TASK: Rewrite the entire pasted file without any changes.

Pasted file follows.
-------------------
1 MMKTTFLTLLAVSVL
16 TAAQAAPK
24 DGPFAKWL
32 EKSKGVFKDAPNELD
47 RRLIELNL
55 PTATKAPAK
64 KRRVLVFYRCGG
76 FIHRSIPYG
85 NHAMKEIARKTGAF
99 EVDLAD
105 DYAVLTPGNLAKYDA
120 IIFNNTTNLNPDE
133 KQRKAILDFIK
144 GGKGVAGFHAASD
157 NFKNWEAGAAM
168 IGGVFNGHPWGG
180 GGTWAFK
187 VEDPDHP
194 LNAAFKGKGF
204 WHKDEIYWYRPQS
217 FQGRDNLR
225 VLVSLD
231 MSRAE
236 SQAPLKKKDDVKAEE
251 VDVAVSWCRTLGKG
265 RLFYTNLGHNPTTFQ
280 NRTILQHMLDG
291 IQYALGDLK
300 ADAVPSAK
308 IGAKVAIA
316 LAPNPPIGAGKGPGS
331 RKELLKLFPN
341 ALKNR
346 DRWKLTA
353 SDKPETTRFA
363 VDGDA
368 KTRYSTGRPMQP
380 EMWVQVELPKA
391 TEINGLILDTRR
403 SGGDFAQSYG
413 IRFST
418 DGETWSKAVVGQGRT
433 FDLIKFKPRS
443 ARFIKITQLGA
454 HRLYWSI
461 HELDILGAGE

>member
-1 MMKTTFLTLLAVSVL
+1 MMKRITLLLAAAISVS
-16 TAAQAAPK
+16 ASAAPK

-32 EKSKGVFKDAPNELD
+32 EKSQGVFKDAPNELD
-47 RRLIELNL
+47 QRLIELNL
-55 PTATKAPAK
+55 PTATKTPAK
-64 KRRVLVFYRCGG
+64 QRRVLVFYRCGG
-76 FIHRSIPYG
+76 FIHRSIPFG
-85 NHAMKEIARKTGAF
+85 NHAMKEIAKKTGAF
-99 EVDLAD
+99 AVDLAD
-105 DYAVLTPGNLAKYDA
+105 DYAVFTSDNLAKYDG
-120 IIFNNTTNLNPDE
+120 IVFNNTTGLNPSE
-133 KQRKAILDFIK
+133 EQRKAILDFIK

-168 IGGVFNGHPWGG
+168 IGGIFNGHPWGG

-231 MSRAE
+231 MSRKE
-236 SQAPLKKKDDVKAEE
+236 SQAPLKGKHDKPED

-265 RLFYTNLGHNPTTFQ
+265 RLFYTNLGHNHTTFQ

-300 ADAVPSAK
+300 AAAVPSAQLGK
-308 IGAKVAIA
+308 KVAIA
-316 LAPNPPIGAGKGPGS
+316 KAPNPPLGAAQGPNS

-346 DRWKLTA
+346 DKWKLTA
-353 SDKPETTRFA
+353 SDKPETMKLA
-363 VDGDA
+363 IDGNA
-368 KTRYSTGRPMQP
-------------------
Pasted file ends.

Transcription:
1 MMKTTFLTLLAVSVL
16 TAAQAAPK
24 DGPFAKWL
32 EKSKGVFKDAPNELD
47 RRLIELNL
55 PTATKAPAK
64 KRRVLVFYRCGG
76 FIHRSIPYG
85 NHAMKEIARKTGAF
99 EVDLAD
105 DYAVLTPGNLAKYDA
120 IIFNNTTNLNPDE
133 KQRKAILDFIK
144 GGKGVAGFHAASD
157 NFKNWEAGAAM
168 IGGVFNGHPWGG
180 GGTWAFK
187 VEDPDHP
194 LNAAFKGKGF
204 WHKDEIYWYRPQS
217 FQGRDNLR
225 VLVSLD
231 MSRAE
236 SQAPLKKKDDVKAEE
251 VDVAVSWCRTLGKG
265 RLFYTNLGHNPTTFQ
280 NRTILQHMLDG
291 IQYALGDLK
300 ADAVPSAK
308 IGAKVAIA
316 LAPNPPIGAGKGPGS
331 RKELLKLFPN
341 ALKNR
346 DRWKLTA
353 SDKPETTRFA
363 VDGDA
368 KTRYSTGRPMQP
380 EMWVQVELPKA
391 TEINGLILDTRR
403 SGGDFAQSYG
413 IRFST
418 DGETWSKAVVGQGRT
433 FDLIKFKPRS
443 ARFIKITQLGA
454 HRLYWSI
461 HELDILGAGE

>member
-1 MMKTTFLTLLAVSVL
+1 MMKRITLLLAAAISVS
-16 TAAQAAPK
+16 ASAAPK

-32 EKSKGVFKDAPNELD
+32 EKSQGVFKDAPNELD
-47 RRLIELNL
+47 QRLIELNL
-55 PTATKAPAK
+55 PTATKTPAK
-64 KRRVLVFYRCGG
+64 QRRVLVFYRCGG
-76 FIHRSIPYG
+76 FIHRSIPFG
-85 NHAMKEIARKTGAF
+85 NHAMKEIAKKTGAF
-99 EVDLAD
+99 AVDLAD
-105 DYAVLTPGNLAKYDA
+105 DYAVFTSDNLAKYDG
-120 IIFNNTTNLNPDE
+120 IVFNNTTGLNPSE
-133 KQRKAILDFIK
+133 EQRKAILDFIK

-168 IGGVFNGHPWGG
+168 IGGIFNGHPWGG

-231 MSRAE
+231 MSRKE
-236 SQAPLKKKDDVKAEE
+236 SQAPLKGKHDKPED

-265 RLFYTNLGHNPTTFQ
+265 RLFYTNLGHNHTTFQ

-300 ADAVPSAK
+300 AAAVPSAQLGK
-308 IGAKVAIA
+308 KVAIA
-316 LAPNPPIGAGKGPGS
+316 KAPNPPLGAAQGPNS

-346 DRWKLTA
+346 DKWKLTA
-353 SDKPETTRFA
+353 SDKPETMKLA
-363 VDGDA
+363 IDGNA
-368 KTRYSTGRPMQP